Leeds – Humber catchment project: rock properties of the Sherwood Sandstone Group

Leeds Geological Association fieldtrip at Brimham Rocks run by BGS.
Highly fossiliferous sandy limestone
Small cliff of undifferentiated Sherwood Sandstone Group
Complex crossbeds representing the in channel filling of an ancient river.
Vertically stacked crossbed sets

The diverse geology of the Humber river catchment helps us to characterise structural frameworks and facies across the east Midlands shelf. Our research focuses on the stratigraphy and sedimentology of the Permo-Triassic Sherwood Sandstone Group and how this may affect the sandstone's ability to yield water or provide adequate foundation conditions for buildings. We are also investigating how historic human exploitation of the Pennine coalfield in Leeds is impacting on people in the 21st Century.

The geology of the Humber river catchment includes several Upper Carboniferous coalfields, economically valuable Permian evaporite (salt) deposits, major Triassic sandstone aquifers, and a variable but sometimes thick succession of comparatively young Quaternary sediments laid down by glaciers, rivers and wind.

The Leeds – Humber catchment project is primarily interested in the study of the Sherwood Sandstone Group, which is a 300 – 400 m thick succession of sand and in lesser amounts gravel, silt and clay. The Sherwood Sandstone Group is a sedimentary succession that was originally deposited in the Triassic (approx. 250 million years ago) in a dry and hot climate. The sediment that formed the Sherwood Sandstone Group was deposited by huge, wind blown sand dunes and by a series of ephemeral rivers that flowed and migrated over much of England's ancient landscape. This compacted sediment is responsible for some well known features like the brilliantly exposed cliff at Nottingham Castle.

As part of the Leeds – Humber project we are interested in the rock properties of the Sherwood Sandstone Group and how they vary within the succession. Central to the research aim of the project is to better understand the stratigraphical relationship of the formations that comprise the Sherwood Sandstone Group and also to better define and understand the sedimentology of the entire group.

This research will produce work that will help characterise the internal variation in rock type and properties within the Sherwood Sandstone Group, which has huge implications to numerous areas such as:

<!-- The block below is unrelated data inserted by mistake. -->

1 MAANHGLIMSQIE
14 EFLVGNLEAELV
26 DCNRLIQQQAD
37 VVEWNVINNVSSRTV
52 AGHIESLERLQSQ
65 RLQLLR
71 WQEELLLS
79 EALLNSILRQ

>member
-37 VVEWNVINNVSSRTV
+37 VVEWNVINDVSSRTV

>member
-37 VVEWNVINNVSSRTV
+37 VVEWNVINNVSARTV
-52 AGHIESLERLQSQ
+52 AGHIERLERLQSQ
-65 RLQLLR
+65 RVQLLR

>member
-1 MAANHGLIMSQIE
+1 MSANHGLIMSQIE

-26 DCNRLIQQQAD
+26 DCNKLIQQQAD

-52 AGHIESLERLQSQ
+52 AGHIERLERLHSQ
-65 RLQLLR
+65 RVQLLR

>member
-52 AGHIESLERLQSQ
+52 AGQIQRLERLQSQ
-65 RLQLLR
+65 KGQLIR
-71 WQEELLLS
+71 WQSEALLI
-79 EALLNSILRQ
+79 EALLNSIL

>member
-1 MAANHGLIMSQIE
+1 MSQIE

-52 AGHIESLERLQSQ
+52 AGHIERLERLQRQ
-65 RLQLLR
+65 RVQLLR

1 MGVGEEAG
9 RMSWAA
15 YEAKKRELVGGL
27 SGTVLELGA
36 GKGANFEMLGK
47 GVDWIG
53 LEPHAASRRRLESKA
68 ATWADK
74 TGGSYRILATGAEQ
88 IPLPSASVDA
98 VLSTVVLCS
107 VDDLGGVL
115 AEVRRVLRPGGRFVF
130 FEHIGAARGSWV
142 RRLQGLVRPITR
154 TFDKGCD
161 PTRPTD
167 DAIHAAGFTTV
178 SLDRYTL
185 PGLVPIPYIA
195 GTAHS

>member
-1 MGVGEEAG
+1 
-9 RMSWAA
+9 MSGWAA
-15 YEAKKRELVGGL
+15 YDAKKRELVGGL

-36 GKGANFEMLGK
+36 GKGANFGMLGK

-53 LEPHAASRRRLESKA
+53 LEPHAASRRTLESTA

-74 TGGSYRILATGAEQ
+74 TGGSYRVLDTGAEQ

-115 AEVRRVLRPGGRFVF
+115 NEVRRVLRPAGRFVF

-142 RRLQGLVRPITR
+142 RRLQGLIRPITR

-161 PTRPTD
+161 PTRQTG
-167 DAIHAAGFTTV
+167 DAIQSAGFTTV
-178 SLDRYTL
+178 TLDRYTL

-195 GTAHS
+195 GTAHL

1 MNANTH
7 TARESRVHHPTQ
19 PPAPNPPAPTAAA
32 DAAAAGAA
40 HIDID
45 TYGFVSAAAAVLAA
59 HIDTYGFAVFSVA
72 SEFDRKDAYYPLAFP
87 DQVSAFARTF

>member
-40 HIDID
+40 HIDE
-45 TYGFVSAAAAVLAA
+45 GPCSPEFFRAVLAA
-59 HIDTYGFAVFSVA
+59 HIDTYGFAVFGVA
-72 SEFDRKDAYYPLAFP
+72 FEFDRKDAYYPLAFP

1. Water extraction: the Sherwood Sandstone Group is a huge and important source of water for the Leeds-Humber region. This research will help identify how the heterogeneity (differences) within the Sherwood Sandstone Group might affect the flow, extraction and recharge of the aquifer.
  2. Hydrocarbon industries: the equivalent formations of the Sherwood Sandstone Group under the North Sea are oil and gas producing. As these oil and gas producing rocks are hard to observe, understanding the Sherwood Sandstone Group onshore can help provide useful information to the economically important equivalent successions offshore. Indeed, numerous producing reservoirs around the world share similarities to the Sherwood Sandstone Group.
  3. Engineering and building: the arrangement, properties and relationships of the rocks that make up the Sherwood Sandstone Group vary throughout the succession and potentially provide some challenges to building and engineering projects undertaken where the Sherwood Sandstone Group is present.
  4. Sand and gravel extraction: the Sherwood Sandstone Group throughout the Leeds – Humber region is extensively mined at the surface for the sand and gravel reserves it contains. Research within this project will better determine the presence and type of such reserves.

As well as the applied aspects of this research, the ability to study the ancient environments that deposited the Sherwood Sandstone Group and how they changed through time allows us an important insight into how the landscape we see today was influenced by past events and environments.


Team leader: Ed Hough.